The Hack: Olympic Hockey saga rages on

The timing of the press release that dashed the Olympic dreams of South Africa’s hockey sides was questionable.

Just a few hours before the women’s team were in action last Friday the South African Sports Confederation and Olympic Committee (Sascoc) issued a strongly worded release which categorically stated that no matter what happened the teams would not be going to Rio de Janeiro next year.

Being one of only two journalists at the African Championships venue in Randburg last week I had people asking me to confirm that the release was a reality.

Being the bearer of bad news sucks.

What irks me about the whole debacle is how the issuing of the news was handled. How can the national Olympic committee treat their athletes like that? And right before they’re meant to sing the national anthem and represent their country?

While the hockey community has spent the week wondering what if and have hurriedly rushed to sign an online petition to try and get the decision reversed it is probably a case of too little too late.

The question that needs to be asked now revolves around why the South African Hockey Association (Saha) signed the document that agreed with Sascoc’s thinking that qualification through Africa wasn’t good enough.

A case of towing the line to avoid messing up the relationship?

Another thing that riles me about Sascoc’s thinking is that it doesn’t seem like they’ve actually studied the strength of African hockey that closely.

To be quite honest I didn’t see a single recognisable face from Sascoc’s top brass at the venue for the finals weekend, let alone for the duration of the competition.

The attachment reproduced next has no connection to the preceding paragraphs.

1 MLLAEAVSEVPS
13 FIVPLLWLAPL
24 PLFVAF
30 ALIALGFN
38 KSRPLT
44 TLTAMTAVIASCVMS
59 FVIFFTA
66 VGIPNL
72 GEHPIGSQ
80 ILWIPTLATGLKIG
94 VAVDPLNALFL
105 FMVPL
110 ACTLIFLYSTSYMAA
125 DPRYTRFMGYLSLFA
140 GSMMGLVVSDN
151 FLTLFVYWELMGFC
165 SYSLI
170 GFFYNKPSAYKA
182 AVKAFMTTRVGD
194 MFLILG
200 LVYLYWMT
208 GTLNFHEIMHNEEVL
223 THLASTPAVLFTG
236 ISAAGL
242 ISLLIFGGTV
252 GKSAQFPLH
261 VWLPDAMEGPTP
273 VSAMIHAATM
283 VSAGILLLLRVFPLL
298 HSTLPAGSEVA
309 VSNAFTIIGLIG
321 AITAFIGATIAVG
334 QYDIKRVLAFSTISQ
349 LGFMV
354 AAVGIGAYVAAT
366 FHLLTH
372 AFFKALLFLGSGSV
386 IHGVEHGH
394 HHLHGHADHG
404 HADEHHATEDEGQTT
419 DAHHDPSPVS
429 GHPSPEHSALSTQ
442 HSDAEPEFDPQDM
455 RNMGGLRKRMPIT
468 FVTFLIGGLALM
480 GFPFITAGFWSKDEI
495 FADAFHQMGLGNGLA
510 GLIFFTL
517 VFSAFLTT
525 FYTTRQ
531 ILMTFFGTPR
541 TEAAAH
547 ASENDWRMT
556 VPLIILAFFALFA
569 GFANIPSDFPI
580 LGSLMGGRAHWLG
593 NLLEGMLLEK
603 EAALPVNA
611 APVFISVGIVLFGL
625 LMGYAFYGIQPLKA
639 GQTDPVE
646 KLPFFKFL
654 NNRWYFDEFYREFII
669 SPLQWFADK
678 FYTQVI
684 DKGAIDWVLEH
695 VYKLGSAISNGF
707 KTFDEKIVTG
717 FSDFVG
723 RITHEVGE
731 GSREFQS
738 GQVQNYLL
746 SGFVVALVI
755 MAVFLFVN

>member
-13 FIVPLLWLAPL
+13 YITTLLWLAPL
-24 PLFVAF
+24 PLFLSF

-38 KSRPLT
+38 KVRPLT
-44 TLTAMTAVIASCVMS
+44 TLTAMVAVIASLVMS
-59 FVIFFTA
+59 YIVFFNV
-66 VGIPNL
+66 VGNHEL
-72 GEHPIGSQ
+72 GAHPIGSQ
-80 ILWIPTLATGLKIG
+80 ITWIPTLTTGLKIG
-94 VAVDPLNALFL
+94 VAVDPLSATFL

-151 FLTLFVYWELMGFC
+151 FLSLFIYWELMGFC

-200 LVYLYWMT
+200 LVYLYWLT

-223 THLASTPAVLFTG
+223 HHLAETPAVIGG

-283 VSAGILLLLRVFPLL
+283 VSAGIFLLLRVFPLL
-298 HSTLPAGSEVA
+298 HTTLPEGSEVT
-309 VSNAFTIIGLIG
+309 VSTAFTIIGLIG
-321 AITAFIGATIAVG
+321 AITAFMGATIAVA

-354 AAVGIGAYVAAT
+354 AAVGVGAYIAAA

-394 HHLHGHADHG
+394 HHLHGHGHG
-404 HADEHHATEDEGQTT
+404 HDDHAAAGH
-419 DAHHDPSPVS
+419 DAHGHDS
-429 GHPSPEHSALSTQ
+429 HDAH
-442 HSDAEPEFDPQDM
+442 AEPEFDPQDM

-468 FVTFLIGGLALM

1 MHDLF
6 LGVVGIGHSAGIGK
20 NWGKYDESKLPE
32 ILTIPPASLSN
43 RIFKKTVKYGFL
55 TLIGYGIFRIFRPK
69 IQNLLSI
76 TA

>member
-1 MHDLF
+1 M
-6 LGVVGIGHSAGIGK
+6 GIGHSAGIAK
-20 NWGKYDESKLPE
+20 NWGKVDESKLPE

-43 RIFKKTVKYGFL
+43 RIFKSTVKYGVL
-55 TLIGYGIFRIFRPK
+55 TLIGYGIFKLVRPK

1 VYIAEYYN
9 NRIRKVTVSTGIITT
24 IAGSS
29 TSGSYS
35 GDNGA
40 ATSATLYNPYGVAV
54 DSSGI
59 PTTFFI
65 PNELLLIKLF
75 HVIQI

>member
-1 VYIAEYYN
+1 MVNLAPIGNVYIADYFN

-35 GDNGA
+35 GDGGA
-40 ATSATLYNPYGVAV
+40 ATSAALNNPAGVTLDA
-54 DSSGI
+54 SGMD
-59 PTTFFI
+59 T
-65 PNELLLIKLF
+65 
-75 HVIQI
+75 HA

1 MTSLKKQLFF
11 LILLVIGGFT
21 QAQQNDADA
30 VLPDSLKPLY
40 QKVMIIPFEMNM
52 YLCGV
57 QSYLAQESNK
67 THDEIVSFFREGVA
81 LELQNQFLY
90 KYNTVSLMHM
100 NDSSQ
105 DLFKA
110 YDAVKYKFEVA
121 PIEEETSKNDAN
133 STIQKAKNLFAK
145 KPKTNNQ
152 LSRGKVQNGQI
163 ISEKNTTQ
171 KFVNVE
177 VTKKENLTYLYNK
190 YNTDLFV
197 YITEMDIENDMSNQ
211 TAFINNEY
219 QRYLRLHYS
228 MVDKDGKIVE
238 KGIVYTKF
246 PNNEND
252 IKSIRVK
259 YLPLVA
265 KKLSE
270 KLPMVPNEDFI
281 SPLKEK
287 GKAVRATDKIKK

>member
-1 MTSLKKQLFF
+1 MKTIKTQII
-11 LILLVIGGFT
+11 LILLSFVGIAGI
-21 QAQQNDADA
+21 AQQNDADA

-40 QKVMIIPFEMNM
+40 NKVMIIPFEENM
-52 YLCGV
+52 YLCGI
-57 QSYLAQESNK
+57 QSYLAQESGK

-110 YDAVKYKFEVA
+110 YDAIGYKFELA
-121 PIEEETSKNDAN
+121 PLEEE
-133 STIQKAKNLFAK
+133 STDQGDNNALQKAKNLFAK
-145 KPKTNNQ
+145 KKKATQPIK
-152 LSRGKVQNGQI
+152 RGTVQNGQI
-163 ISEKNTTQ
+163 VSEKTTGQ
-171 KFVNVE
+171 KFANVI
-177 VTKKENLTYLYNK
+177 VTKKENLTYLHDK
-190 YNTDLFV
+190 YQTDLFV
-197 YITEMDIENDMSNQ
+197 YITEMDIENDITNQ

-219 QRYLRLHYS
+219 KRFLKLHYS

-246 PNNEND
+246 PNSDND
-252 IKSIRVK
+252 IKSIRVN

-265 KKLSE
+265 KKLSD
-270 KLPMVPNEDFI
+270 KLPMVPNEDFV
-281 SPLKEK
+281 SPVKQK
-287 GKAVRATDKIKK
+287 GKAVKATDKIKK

Had they attended they would have seen how Kenya, a team who do not feature prominently in the rankings, pushed the South African men right to the end in their semifinal match-up. The 2-1 scoreline tells you that.

They also missed the chance to witness the epic final between Egypt and the hosts.

I’ve been curious as to what the decision might have been had the men failed to dismantle Egypt as they did after the women had already been crowned. Might the need for more female representation in Team South Africa resulted in a change of thinking by those in the ivory towers?

As far as the sport goes on a  global scale, South Africa will probably never be medal contenders at the Olympic Games. Going to the Olympics is the pinnacle achievement for these players.

It validates the years spent training, honing their craft – without pay in most cases – and it gives them even greater pride in representing their country. A feeling that not many people experience and now those that qualify, at least according to the International Olympic Committee and the International Hockey Federation, are being deprived.

It’s probably not the last we’ve heard of this saga, I’d be willing to bet that the teams won’t go down without a fight.

%d bloggers like this: